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    aun=even que=though(among many other meanings)

    0
    Reply4 years ago

    https://www.duolingo.com/JDixon111

    I wrote "He eats chicken although he eats no fish" and it counted it wrong. How is this wrong?

    1
    Reply4 years ago

    https://www.duolingo.com/PopularCat

    I thought it was i eat chicken but i dont eat fish or something like that.

    1
    Reply3 years ago

    https://www.duolingo.com/msbea7

    I wrote "he eats chicken instead of fish" and it says the correct answer should be "he eats chicken but not fish" - shouldn't my answer also be correct? It's saying the same thing.

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    Reply5 years ago

    https://www.duolingo.com/lasbury
    lasbury
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    'Aunque' means 'although/even though/in spite of' so 'but' wouldn't translate the same meaning.

    3
    Reply5 years ago

    https://www.duolingo.com/jeff.suter

    I like to think when one is using the word "instead" in a sentence it can also mean "as a replacement there of". The clause "but not" is a simple statement of fact. A couple examples ok? I drive a car instead of a motorcycle. I drive a car, but not a motorcycle. Are you beginning to understand the difference of connotation or meaningful use of these similar sentence structures?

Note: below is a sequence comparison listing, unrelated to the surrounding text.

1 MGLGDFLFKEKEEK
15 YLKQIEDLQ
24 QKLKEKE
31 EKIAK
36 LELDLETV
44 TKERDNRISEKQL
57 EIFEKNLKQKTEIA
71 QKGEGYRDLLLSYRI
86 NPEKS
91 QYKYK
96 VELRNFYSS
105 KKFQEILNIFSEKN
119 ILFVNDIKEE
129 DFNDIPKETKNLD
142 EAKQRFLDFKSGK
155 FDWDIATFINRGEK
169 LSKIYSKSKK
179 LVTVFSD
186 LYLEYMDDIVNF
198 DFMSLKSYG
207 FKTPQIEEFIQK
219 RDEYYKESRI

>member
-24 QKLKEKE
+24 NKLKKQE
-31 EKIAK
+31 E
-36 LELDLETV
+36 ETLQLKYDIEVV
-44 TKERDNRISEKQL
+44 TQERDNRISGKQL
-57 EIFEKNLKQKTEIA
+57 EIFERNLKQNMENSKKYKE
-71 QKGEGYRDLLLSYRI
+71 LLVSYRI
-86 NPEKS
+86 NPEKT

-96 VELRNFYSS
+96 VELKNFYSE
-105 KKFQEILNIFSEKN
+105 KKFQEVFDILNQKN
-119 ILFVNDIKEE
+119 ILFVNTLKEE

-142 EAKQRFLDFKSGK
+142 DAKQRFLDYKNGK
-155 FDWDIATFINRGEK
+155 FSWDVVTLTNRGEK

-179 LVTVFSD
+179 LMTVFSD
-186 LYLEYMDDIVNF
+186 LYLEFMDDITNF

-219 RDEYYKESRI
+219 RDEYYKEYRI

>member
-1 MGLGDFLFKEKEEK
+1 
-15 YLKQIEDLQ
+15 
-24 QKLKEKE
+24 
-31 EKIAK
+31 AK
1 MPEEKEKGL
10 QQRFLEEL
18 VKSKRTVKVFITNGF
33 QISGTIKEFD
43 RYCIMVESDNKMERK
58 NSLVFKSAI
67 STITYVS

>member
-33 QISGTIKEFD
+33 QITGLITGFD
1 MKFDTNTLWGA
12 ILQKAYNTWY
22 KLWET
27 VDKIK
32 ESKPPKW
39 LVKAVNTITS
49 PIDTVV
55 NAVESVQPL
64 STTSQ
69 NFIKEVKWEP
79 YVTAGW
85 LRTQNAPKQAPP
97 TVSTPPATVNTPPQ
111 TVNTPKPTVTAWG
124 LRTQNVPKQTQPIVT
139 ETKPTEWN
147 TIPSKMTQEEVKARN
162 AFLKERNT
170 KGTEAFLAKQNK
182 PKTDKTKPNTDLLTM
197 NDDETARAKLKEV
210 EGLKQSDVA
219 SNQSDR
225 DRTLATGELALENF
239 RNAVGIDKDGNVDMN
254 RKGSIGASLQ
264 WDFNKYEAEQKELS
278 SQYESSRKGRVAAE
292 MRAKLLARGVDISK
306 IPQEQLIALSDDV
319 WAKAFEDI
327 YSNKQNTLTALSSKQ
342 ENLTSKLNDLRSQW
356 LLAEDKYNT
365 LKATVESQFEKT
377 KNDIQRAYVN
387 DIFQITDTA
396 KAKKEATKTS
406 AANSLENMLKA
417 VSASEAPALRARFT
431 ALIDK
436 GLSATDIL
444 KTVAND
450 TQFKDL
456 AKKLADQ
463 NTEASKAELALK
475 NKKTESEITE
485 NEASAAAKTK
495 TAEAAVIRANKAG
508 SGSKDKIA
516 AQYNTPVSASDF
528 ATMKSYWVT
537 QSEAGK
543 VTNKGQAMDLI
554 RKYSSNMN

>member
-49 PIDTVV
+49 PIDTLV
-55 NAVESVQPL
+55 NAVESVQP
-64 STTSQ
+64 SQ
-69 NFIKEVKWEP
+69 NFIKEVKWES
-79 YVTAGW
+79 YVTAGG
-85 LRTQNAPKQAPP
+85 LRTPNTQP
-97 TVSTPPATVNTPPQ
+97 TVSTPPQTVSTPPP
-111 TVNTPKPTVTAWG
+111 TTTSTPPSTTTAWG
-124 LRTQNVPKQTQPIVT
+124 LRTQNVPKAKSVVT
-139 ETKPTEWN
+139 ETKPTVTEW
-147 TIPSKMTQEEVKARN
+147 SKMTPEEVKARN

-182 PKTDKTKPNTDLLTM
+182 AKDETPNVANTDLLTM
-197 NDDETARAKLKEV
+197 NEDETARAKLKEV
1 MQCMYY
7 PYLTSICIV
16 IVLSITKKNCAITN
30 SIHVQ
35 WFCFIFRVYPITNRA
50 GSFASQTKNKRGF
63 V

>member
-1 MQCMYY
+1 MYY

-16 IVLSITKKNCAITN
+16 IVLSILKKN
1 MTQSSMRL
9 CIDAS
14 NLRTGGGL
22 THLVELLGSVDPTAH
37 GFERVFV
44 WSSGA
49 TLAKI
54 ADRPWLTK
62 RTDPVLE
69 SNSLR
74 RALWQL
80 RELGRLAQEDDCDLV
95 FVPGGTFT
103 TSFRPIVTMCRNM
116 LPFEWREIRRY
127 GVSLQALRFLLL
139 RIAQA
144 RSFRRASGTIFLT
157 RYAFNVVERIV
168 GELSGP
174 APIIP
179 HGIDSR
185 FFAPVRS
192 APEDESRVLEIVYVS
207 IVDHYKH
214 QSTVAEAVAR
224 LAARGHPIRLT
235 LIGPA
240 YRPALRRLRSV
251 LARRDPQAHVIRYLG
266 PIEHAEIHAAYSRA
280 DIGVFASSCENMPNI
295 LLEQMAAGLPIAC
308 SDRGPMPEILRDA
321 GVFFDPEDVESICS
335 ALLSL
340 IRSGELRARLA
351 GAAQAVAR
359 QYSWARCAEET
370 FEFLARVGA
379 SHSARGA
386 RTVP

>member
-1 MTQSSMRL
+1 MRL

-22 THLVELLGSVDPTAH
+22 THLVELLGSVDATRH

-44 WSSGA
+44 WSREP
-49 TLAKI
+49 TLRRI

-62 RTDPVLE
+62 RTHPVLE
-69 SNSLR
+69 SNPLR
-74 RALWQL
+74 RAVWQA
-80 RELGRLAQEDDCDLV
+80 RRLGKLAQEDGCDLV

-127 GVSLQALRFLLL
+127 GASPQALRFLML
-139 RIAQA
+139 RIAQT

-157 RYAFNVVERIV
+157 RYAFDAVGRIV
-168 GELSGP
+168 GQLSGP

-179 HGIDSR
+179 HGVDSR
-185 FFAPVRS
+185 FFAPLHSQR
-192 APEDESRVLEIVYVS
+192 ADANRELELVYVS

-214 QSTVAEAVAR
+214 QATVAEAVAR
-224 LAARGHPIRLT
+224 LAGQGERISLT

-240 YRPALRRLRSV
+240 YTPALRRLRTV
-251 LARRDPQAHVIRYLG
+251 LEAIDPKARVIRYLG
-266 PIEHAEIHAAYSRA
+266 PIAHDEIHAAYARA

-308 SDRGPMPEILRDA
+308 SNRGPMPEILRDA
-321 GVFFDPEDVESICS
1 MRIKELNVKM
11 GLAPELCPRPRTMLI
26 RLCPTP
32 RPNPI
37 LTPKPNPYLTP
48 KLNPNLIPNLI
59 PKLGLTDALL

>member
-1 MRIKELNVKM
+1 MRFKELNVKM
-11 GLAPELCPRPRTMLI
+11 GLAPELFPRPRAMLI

2
    Reply4 years ago

    https://www.duolingo.com/HogieVez

    Yeah thanks Jeff

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    Reply4 years ago

    https://www.duolingo.com/Kathallia

    'even if' and 'although' have a little bit different connotations in English I think.. Is there only the one word in Spanish or are we going to learn another one later?

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    Reply5 years ago

    https://www.duolingo.com/kcmurphy
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    Nope. Same word. It´s the words around it that change the meaning. Here´s a nice explanation: http://www.spanishdict.com/answers/145711/does-aunque-take-the-subjunctive

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    Reply5 years ago

    https://www.duolingo.com/MystyrNile
    MystyrNile
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    A lot of people do that, actually.

    0
    Reply4 years ago